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Which Historic Charm? Pt. 5

March 9, 2011

Nope, it’s not the Big Apple Tweed Ride, but a historic picture of Grand Army Plaza. My guess is that this is from the very late 1800s. I love the cobblestones around the arch and, of course, the bikes. You can also see four people standing on top of the arch. It’s too bad that this kind of visit is generally impossible these days, and that so much of Olmsted & Vaux’s vision for what was originally called Prospect Park Plaza, has been chipped away at over the years by traffic. It makes it the kind of place that few people visit, even though it’s right across the street from the main entrance to Prospect Park. Hopefully that will change as the city makes improvements to the plaza over the coming years.

Cars seem to be part of the ether now, but there was a time when cars were considered the interlopers on city streets, as rare seeing a baby pigeon. Years later, when the first automobile went around Grand Army Plaza, I’m sure the people in this picture and people like them would have felt much the same as many people today do about bikes. Not that they were a panacea, but it took new road designs, signs, and traffic signals to bring some order to the chaos imposed on city streets by automobiles. The same will hold true for bikes, and we’re starting to see it all over New York. With a lot of work, but at a fraction of the cost of installing a century’s worth of roadways, bike infrastructure will be a part of that ether, too.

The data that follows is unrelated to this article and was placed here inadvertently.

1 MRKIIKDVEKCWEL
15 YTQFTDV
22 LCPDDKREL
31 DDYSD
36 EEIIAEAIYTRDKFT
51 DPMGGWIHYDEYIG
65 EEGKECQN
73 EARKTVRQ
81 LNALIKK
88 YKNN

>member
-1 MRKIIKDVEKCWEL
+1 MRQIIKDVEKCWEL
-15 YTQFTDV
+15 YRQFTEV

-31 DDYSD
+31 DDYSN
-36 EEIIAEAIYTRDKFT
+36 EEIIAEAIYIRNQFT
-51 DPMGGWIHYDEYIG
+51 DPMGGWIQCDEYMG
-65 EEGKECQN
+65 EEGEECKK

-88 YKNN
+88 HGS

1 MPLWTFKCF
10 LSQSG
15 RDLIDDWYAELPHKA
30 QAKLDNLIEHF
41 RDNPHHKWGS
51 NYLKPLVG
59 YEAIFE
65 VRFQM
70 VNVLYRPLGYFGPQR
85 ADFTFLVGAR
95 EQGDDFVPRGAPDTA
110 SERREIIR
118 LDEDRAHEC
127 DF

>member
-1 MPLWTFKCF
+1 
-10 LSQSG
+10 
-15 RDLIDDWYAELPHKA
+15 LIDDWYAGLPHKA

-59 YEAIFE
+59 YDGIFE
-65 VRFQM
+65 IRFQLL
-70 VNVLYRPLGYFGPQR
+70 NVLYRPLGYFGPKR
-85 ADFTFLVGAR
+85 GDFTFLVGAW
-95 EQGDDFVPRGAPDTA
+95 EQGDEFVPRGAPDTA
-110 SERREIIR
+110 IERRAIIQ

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2 Comments
  1. Brooklyn Spoke Fan permalink
    March 10, 2011 1:40 pm

    Many did, at first, think the automobile was a panacea. No more piles of horse crap all over the street, for one thing.

    • March 10, 2011 3:15 pm

      Even though the car had benefits over the horse, too many of them on city streets caused too much chaos and dangers for pedestrians. So governments redesigned streets to get some control and safety on city streets. What’s happening now with bike lanes is no different. Only by redesigning streets can you change user behavior. The bike lane on PPW has done more to control speeding and keep bikes riding predictably than any amount of police enforcement or refining of signals could ever do. All at a fraction of the price, too.

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